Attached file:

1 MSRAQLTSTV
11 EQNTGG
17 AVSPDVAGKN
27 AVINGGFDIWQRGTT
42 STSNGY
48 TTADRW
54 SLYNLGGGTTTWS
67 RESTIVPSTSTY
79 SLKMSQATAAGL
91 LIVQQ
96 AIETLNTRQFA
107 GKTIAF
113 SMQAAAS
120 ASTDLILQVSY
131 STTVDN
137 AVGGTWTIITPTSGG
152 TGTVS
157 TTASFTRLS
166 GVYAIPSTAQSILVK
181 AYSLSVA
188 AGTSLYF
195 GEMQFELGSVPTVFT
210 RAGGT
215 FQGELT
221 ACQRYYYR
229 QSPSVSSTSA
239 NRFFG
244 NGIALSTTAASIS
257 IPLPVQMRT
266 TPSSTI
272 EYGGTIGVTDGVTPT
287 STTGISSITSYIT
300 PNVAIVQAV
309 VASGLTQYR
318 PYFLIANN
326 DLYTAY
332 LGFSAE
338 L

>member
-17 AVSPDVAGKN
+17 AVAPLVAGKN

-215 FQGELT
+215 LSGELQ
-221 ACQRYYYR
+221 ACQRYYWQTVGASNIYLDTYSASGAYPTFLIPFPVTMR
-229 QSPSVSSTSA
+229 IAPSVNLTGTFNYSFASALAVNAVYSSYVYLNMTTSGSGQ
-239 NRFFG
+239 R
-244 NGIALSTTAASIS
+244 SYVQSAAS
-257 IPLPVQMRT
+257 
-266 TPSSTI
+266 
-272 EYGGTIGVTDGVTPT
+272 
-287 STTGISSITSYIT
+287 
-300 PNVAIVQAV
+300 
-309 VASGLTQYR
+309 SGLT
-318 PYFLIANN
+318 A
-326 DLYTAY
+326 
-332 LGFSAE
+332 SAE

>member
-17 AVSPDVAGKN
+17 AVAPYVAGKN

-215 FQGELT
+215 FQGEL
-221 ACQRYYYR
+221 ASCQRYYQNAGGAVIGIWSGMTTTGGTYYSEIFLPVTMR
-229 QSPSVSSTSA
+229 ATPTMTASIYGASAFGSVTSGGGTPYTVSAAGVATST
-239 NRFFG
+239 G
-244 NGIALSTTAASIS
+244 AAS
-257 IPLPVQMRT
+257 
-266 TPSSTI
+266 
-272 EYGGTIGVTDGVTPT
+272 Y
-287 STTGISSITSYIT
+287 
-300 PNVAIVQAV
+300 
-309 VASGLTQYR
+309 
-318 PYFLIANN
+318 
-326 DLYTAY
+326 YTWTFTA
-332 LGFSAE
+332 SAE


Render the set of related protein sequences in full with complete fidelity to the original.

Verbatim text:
1 MSRAQLTSTV
11 EQNTGG
17 AVSPDVAGKN
27 AVINGGFDIWQRGTT
42 STSNGY
48 TTADRW
54 SLYNLGGGTTTWS
67 RESTIVPSTSTY
79 SLKMSQATAAGL
91 LIVQQ
96 AIETLNTRQFA
107 GKTIAF
113 SMQAAAS
120 ASTDLILQVSY
131 STTVDN
137 AVGGTWTIITPTSGG
152 TGTVS
157 TTASFTRLS
166 GVYAIPSTAQSILVK
181 AYSLSVA
188 AGTSLYF
195 GEMQFELGSVPTVFT
210 RAGGT
215 FQGELT
221 ACQRYYYR
229 QSPSVSSTSA
239 NRFFG
244 NGIALSTTAASIS
257 IPLPVQMRT
266 TPSSTI
272 EYGGTIGVTDGVTPT
287 STTGISSITSYIT
300 PNVAIVQAV
309 VASGLTQYR
318 PYFLIANN
326 DLYTAY
332 LGFSAE
338 L

>member
-17 AVSPDVAGKN
+17 AVAPLVAGKN

-215 FQGELT
+215 LSGELQ
-221 ACQRYYYR
+221 ACQRYYWQTVGASNIYLDTYSASGAYPTFLIPFPVTMR
-229 QSPSVSSTSA
+229 IAPSVNLTGTFNYSFASALAVNAVYSSYVYLNMTTSGSGQ
-239 NRFFG
+239 R
-244 NGIALSTTAASIS
+244 SYVQSAAS
-257 IPLPVQMRT
+257 
-266 TPSSTI
+266 
-272 EYGGTIGVTDGVTPT
+272 
-287 STTGISSITSYIT
+287 
-300 PNVAIVQAV
+300 
-309 VASGLTQYR
+309 SGLT
-318 PYFLIANN
+318 A
-326 DLYTAY
+326 
-332 LGFSAE
+332 SAE

>member
-17 AVSPDVAGKN
+17 AVAPYVAGKN

-215 FQGELT
+215 FQGEL
-221 ACQRYYYR
+221 ASCQRYYQNAGGAVIGIWSGMTTTGGTYYSEIFLPVTMR
-229 QSPSVSSTSA
+229 ATPTMTASIYGASAFGSVTSGGGTPYTVSAAGVATST
-239 NRFFG
+239 G
-244 NGIALSTTAASIS
+244 AAS
-257 IPLPVQMRT
+257 
-266 TPSSTI
+266 
-272 EYGGTIGVTDGVTPT
+272 Y
-287 STTGISSITSYIT
+287 
-300 PNVAIVQAV
+300 
-309 VASGLTQYR
+309 
-318 PYFLIANN
+318 
-326 DLYTAY
+326 YTWTFTA
-332 LGFSAE
+332 SAE